As a preparation process that takes many years to complete, a process in which the athlete goes from one technical level to another, since he is a rookie until reaching and stabilizing high sports achievements. We do this from the moment in which the person is a rookie until reaching and keeping high sports achievements (Matveev, 1991); the second one (Platonov, 1987), divides such process into five (5) stages, predominantly pointing at cyclic sports (swimming, cycling, rowing, canoeing, and others); the third and last one (Gaverdovsky, 1979), divides it into four (4) stages for the complex coordination disciplines concerning their structures or high technical skills. These were divided in fewer stages, perhaps because of the fact that they were characterized as early specialization sports. In spite of the justified differences presented in the table, the fact that sports training is universally divided into stages and that it is a process that lasts many years unifies the criteria given by those specialists as a common denominator.
As a complex and dynamic system from a cybernetic position, meaning, from the theory of information (information exchange) as a functional closed circuit with its direct and reverse links.
From the cybernetic position, the training process is a complex and dynamic system (CDS) in which the role of system’s director corresponds to the teacher- coach, and the role of being conducted goes to the athlete. Due to its nature, the direction of the CDS is the passing process from one stage to the other through the variable system’s influences. In order to achieve this, the system director must count on a) the object’s model (athlete) in his current status; b) the final model of the status that is necessary to reach (high sport scores); c) the model of the principles, the methods and ways of influence and changes that would be produced on the subject; d) the ways of reception and analysis of the results given by the preparation process (receiver and informative systems).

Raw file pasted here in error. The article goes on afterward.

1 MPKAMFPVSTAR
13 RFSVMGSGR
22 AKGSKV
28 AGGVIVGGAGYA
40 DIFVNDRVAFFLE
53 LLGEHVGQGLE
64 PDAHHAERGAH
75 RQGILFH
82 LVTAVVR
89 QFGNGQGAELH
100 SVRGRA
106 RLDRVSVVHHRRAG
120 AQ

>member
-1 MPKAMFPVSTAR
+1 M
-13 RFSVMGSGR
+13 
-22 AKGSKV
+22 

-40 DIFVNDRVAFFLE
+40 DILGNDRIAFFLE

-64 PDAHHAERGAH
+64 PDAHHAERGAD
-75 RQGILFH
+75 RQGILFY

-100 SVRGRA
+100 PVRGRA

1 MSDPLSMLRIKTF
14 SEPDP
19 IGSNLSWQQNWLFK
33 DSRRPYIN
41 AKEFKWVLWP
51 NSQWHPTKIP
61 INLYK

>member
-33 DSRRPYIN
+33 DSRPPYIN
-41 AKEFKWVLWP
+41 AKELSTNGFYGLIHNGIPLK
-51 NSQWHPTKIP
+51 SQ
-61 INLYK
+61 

In this case, the direction of the ST is one of the most important premises that guarantee the keeping of the ideal structure and the making of programs, plans and objectives of the problem. This direction is led by the teacher-coach with an active participation of the athlete and establishes three (3) operation groups:
1. Collecting information about the state of athletes including physical, technical- tactical and psychic preparation standards. The reaction of the different functional systems (nerve, cardio vascular, breathing, osteo-muscular, among others) to the competition and training loads.
2. The analysis of that information, by comparing the obtained parameters with the wanted parameters in order to correct, to plan and to achieve the goal.
3. Taking and making decisions by preparing and presenting objectives and tasks, plans, programs, methods and ways to guarantee the achievement of the goal.
Kinds of Training
There are many and diverse kinds of training, therefore, naming them all is really difficult. Nevertheless, those could be classified in groups by considering their trends, according to the kind of preparation, the intensity or magnitude of the efforts and even the quality of training, among others. Some of these kinds will be shown next without untying their structures and contents; otherwise, not only would it be another topic, but it would also be extended and broad.